NBA's Second Season
by Larry Ness
The 2011-12 NBA season saw its start delayed until Christmas Day, because of a lockout. The regular season was “compacted” from 82 to 66 games and concluded Thursday night. However, one of the biggest stories from the final day of action did not involve one of this year’s 16 playoff teams but rather it centered around MJ’s Charlotte Bobcats. The Bobcats closed out the season by losing 23
straight games, the third-longest in NBA history. Charlotte finished the year 7-59 and its winning percentage of .106 marks the lowest for a single season, ever! The previous record was set 39 years ago, when the 1972-73 Philadelphia 76ers finished 9-73 (.110) in a full regular season.
The NBA last had a strike-shortened season back in 1998-99, the first year following MJ second retirement (he would return in 2001 and retire for a third time after the 2002-03 season). The San Antonio Spurs won their first of four NBA titles back in that 1998-99 season and the way the Spurs played down the stretch this season, a fifth title just may be in the cards. Note that the “aging” Spurs went 24-3 their last 27 games, ending the season on a 10-game winning streak. The hot stretch was good enough for the Spurs to earn the West’s No. 1 seed at 50-16 (Oklahoma City is No. 2 at 47-19) but the Bulls (also 50-16), earned the NBA’s overall No. 1 seed (for the second straight year), via the tiebreaker. The Heat, as they did last year, earned the No. 2 seed in the East.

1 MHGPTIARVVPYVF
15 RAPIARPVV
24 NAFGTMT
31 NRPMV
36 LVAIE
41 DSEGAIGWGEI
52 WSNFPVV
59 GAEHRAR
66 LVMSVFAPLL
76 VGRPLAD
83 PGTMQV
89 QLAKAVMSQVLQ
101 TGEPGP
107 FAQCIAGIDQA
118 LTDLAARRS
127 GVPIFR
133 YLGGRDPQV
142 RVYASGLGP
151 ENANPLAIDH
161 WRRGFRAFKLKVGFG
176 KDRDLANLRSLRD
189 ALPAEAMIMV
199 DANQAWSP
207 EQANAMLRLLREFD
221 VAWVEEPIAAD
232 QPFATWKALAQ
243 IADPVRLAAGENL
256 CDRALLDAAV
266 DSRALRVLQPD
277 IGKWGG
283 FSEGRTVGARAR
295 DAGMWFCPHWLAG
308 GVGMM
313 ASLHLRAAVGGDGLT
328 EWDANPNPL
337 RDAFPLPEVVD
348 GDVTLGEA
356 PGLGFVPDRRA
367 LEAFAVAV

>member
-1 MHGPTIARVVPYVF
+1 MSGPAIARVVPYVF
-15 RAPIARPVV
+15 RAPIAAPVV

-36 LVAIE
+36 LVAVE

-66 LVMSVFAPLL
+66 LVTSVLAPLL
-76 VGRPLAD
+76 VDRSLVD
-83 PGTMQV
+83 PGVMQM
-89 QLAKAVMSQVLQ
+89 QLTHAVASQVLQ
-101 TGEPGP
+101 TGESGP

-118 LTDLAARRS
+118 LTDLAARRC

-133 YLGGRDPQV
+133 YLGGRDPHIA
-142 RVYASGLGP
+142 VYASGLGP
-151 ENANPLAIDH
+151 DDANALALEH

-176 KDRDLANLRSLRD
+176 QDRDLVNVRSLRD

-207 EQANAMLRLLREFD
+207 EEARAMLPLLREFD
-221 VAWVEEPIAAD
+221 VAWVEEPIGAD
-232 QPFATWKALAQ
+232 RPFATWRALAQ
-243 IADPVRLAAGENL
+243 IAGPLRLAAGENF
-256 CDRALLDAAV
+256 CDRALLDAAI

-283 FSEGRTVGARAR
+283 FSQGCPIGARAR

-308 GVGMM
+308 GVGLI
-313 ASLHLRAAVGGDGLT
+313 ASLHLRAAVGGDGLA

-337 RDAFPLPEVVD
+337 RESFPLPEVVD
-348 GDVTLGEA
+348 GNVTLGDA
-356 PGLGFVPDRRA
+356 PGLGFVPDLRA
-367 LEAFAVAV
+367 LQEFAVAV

The above top-two seeds from each conference clearly established themselves as the league’s best teams this regular season and it would be a surprise if they weren’t the NBA’s version of a “Final 4,” with the Spurs and Thunder squaring off in the Western Conference finals, while the Bulls and Heat did so in the Eastern Conference finals. I always like to remind everyone at this time of the year, the NBA playoffs rarely offer any real surprises. Bird and Magic entered the NBA for the start of the 1979-80 season, rejuvenating what was a 'dying' league. Here's what a check of the history books tell us. Of the 32 championship teams since that 1979-80 season, 15 have been teams which finished the regular season with the best regular season record (or tied for the best record). Nine champs have been teams which finished with its second-best mark and four others with its third-best record.
That leaves just FOUR champions from outside the top-three regular season records over the last 32 seasons (or just 12.5 percent). I will note that THREE of those champs have come in the last eight years, including the 2011 champion Mavericks, who finished tied for the fourth-best record last year (57-25). The 2003-04 Pistons finished at 54-28 (sixth-best mark) but that year deserves an asterisk, because after acquiring Rasheed Wallace, the Pistons owned the NBA’s best record after the All Star break (by year’s end, the Pistons were HARDLY just the league’s sixth-best team). The 2005-06 Heat owned a 52-30 mark that year, which represented the league's fifth-best record that season, but somehow won the NBA title, as the Mavs coughed up a 2-0 Finals lead, losing FOUR straight games (Mavs made up for that ‘choke,’ last year). The 1994-95 Houston Rockets are the fourth team to win an an NBA title these last 32 years, without finishing the regular season with at least, the league’s third-best regular season record. That squad deserves a “special mention.”